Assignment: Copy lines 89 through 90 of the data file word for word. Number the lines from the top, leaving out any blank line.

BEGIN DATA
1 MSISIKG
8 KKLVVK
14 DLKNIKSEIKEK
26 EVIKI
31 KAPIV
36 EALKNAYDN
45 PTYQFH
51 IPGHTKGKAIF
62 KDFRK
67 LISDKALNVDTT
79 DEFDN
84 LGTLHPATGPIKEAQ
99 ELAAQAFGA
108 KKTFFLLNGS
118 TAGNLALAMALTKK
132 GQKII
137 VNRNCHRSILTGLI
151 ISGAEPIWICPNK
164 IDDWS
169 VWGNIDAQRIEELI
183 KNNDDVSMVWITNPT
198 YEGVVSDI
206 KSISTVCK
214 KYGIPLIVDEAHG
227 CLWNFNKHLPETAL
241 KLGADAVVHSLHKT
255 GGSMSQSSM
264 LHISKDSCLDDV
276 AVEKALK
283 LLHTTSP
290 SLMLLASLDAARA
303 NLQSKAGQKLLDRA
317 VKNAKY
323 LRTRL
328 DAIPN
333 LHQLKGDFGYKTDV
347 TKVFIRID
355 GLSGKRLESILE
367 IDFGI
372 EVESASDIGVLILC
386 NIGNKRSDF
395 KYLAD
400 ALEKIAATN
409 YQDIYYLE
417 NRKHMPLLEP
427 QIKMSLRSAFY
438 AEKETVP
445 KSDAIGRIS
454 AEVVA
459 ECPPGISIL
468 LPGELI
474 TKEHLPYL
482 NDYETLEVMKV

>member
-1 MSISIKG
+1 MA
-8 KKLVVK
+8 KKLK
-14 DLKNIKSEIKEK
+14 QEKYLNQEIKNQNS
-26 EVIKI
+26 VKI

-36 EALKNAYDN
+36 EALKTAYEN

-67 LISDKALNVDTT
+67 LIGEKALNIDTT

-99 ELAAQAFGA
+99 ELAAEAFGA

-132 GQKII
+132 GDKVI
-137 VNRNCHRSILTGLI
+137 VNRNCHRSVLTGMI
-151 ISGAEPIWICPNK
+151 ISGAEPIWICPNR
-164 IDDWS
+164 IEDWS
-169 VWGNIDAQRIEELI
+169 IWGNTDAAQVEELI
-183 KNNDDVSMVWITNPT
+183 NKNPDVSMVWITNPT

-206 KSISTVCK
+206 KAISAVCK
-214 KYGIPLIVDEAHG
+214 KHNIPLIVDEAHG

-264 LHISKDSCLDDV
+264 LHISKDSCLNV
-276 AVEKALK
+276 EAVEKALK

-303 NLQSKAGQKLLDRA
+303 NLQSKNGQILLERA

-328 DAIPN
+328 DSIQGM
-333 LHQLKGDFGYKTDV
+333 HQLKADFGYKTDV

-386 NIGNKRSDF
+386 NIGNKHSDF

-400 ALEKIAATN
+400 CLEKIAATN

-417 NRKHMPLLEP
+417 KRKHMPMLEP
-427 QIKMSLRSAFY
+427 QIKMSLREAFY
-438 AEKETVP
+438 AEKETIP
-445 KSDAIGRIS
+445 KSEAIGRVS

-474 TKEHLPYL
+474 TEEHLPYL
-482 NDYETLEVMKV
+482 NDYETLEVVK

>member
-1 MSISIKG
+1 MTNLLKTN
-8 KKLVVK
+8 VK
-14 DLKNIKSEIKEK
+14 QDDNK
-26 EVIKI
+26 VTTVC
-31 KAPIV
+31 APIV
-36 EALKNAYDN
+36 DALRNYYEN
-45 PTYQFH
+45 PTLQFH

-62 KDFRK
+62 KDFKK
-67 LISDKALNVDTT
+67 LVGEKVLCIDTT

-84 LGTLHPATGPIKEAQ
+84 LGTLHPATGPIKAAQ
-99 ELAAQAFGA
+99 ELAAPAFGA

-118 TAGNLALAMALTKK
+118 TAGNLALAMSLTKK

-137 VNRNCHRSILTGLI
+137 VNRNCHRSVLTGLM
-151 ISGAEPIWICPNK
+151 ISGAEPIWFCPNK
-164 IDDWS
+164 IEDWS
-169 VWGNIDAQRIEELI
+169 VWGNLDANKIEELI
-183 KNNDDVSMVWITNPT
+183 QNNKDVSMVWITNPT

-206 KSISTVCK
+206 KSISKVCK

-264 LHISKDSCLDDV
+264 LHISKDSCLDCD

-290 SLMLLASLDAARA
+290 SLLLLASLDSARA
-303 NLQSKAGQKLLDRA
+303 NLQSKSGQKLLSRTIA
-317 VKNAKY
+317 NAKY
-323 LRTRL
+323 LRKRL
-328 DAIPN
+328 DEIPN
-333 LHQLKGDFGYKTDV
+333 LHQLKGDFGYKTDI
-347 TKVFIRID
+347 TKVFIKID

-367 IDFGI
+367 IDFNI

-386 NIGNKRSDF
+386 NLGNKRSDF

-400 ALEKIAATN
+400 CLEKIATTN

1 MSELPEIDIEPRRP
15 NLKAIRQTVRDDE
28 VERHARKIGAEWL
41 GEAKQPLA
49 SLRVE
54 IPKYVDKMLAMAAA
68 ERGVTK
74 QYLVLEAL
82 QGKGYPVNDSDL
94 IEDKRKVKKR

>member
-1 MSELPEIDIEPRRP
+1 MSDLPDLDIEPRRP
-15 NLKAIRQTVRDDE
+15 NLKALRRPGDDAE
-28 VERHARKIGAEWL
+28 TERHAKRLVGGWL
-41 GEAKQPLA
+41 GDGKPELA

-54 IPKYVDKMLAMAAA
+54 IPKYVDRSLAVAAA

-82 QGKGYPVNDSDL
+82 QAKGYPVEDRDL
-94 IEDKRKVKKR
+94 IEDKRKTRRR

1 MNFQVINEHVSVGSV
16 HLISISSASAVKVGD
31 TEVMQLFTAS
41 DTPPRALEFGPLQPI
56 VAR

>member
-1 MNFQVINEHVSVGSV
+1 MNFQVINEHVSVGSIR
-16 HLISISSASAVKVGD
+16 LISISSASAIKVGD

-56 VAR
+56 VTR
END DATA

-303 NLQSKAGQKLLDRA
+303 NLQSKNGQILLERA